(Related assertion, Control, What Control to Test)

Valuation

Credit approval required for all new customers before order forwarded to shipping.
Customer credit limits checked for existing customers before order forwarded to shipping.

Select a sample of new customers and review the credit file for evidence of review of credit history and approval.
Review aging receivables for customers exceeding credit limits. Review file to determine if special approval documented.

18

Identification of WCGW with related assertion and control testing selection

Receipts are only partially or not at all deposited.
(Related assertion, Control, What Control to Test)

Completness, Accuracy

Independent verification of pre-listing of cash and cheques to deposit slip.

Select a sample and verify pre-listing to deposit slip.

19

Identification of WCGW with related assertion and control testing selection

Cash receipts are credited to the wrong account (fraud or error).
(Related assertion, Control, What Control to Test)

Accuracy

Statements are mailed to customers each month.

Observe mailing of monthly statements to credit customers.

20

Identification of WCGW with related assertion and control testing selection

Errors are made when recording cash receipts.
(Related assertion, Control, What Control to Test)

Completeness, Existence, Accuracy

Preparation of monthly bank reconciliations.

Examine bank reconciliations and follow up on reconciling items.

21

Identify the different types of controls.

There are four different types of controls: manual, automated (otherwise known as application controls), IT general controls (ITGCs), or a combination of control types referred to as IT-dependent manual controls. Each of these types can be described as either a preventive control or a detective control. Preventive controls, as the name suggests, prevent errors from occurring. Detective controls detect the error after it has occurred and rectify the error on a timely basis.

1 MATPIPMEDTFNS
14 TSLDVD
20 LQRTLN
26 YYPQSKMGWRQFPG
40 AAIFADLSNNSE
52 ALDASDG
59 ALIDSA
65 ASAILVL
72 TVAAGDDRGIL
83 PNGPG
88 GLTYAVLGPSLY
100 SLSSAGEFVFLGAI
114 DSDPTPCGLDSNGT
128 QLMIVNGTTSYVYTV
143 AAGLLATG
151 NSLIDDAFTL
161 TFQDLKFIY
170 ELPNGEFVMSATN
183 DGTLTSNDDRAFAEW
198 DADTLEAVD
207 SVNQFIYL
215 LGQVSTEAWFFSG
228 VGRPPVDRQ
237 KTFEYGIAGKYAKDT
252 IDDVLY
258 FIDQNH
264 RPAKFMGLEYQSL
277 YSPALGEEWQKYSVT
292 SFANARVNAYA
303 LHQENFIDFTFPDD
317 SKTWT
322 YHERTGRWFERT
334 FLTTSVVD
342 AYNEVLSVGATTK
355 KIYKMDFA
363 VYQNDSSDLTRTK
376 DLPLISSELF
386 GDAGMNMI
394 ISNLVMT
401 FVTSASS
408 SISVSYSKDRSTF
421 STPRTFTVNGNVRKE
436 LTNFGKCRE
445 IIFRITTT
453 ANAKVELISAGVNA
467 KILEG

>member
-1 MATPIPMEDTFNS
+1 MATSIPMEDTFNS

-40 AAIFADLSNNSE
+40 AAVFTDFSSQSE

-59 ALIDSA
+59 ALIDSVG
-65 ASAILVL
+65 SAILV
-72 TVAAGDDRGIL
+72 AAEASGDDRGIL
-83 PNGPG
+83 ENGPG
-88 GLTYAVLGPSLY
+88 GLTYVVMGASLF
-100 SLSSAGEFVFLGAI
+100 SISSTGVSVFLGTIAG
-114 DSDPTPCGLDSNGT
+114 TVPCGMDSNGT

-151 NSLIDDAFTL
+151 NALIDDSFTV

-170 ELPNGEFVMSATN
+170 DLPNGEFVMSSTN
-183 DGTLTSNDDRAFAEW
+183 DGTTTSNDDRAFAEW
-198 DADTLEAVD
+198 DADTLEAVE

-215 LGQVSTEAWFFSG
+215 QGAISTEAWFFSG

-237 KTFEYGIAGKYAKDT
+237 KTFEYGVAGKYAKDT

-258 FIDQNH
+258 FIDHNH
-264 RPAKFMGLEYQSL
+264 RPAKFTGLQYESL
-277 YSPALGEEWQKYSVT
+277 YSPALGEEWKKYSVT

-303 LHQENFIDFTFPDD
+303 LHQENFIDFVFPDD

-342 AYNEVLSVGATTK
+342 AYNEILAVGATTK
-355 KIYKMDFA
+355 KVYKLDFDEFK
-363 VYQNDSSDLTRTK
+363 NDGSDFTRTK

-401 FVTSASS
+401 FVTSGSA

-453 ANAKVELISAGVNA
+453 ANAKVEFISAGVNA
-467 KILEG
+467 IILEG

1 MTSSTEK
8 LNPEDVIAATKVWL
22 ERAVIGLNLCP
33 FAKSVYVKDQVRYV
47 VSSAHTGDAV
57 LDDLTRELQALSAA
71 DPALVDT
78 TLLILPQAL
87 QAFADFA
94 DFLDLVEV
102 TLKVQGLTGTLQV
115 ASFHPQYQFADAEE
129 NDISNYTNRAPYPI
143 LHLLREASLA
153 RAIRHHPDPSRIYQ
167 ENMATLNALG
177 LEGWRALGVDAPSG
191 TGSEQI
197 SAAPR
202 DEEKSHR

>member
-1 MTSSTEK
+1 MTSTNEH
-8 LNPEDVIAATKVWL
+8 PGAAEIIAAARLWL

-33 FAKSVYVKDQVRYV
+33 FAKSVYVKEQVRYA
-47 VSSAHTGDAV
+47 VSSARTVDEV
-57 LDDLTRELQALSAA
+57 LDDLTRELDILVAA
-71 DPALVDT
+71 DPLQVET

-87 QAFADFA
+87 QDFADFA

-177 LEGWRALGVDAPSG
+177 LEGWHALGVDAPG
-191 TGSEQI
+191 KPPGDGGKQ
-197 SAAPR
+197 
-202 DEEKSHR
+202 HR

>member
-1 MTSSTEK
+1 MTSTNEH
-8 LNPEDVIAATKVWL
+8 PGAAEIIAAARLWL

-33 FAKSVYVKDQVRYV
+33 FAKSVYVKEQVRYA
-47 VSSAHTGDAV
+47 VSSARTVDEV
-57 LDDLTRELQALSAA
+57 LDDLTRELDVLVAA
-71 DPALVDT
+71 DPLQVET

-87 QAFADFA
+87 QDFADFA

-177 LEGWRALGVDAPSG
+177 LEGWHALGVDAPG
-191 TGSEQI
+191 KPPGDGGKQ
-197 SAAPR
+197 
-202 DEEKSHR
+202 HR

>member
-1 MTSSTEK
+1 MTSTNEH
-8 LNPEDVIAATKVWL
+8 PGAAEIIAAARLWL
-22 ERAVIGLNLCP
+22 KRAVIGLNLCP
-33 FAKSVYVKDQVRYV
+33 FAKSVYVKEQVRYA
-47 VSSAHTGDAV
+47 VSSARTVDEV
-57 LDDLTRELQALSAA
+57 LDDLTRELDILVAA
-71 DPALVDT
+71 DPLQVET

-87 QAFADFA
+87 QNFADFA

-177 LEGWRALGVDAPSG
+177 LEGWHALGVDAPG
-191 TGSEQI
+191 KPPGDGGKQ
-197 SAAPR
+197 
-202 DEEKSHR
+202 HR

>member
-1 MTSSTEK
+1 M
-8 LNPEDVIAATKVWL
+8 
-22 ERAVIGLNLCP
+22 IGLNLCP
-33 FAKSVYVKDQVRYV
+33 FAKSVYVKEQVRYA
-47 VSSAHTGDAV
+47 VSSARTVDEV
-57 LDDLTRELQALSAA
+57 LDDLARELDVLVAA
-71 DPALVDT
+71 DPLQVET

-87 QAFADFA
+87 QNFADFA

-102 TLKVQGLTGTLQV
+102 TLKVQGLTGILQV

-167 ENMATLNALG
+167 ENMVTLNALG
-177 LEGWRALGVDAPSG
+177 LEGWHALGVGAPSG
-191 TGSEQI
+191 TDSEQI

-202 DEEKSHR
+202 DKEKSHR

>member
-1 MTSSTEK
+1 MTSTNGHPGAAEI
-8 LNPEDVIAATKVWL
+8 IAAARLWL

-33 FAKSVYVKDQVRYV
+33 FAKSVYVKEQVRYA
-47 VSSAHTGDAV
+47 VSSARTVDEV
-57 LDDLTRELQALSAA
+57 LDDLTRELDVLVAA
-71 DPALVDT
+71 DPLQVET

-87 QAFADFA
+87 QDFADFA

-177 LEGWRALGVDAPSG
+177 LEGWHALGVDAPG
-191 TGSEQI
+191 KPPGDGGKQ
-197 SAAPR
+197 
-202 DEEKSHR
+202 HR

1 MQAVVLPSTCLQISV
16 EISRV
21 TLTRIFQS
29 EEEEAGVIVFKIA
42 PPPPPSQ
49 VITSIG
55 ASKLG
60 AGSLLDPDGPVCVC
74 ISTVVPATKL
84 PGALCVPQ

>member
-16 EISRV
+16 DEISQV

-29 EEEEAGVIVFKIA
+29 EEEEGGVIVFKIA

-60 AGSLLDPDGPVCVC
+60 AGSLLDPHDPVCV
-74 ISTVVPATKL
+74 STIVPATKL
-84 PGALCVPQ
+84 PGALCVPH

22

Understand the different techniques for testing controls.

There are four key techniques used for testing controls: enquiry (questions are asked regarding the operation of the control), observation (the operation of the control is observed to be occurring), inspection (of physical evidence resulting from the performance of the control), and re-performance (when the auditor re-performs the control to test its effectiveness).

23

Explain how to select and design tests of controls.

The selection of which controls to test is a matter of professional judgement. Deciding which controls to test will be influenced by the control objective, the type of control, the frequency at which the control is performed, and the level of assurance the auditor plans to gain from determining the control is designed and implemented effectively. As a general rule, the best controls to test are those that address the WCGWs most effectively with the least amount of testing required.
The extent of testing of controls (that is, deciding how many to test) is also a matter of professional judgement, although there are sampling techniques available (discussed in chapter 6). The extent of testing is affected by many factors, including how often the control is performed, the degree to which reliance will be placed on the control as part of the audit, the persuasiveness of the evidence produced by the control, the need to be satisfied that the control operated as intended throughout the period of reliance, the existence of a combination of controls that may reduce the level of assurance that might be needed from any one control, the relative importance of the WCGW questions or statements being considered, and any other factors such as the competence of the person carrying out the control, the quality of the control environment, and any changes in the accounting system.

24

Understand how to interpret the results of testing of controls.

If the controls tested are considered to be effective and can be relied on for the purposes of reducing overall audit risk for a particular significant account and assertion, the level of additional substantive testing required is reduced. If the controls tested are considered to be ineffective and are not able to provide any audit evidence that reduces overall audit risk for a particular significant account and assertion, the level of additional substantive testing that is required is increased.

25

Explain how to document tests of controls.

The purpose of the test of controls, the selection of controls to test, the results of the controls testing performed, and the conclusion regarding the design and implementation of the controls are all documented in the audit working papers. The working papers are then reviewed by more experienced auditors to determine if sufficient work was performed and if the appropriate conclusion was reached.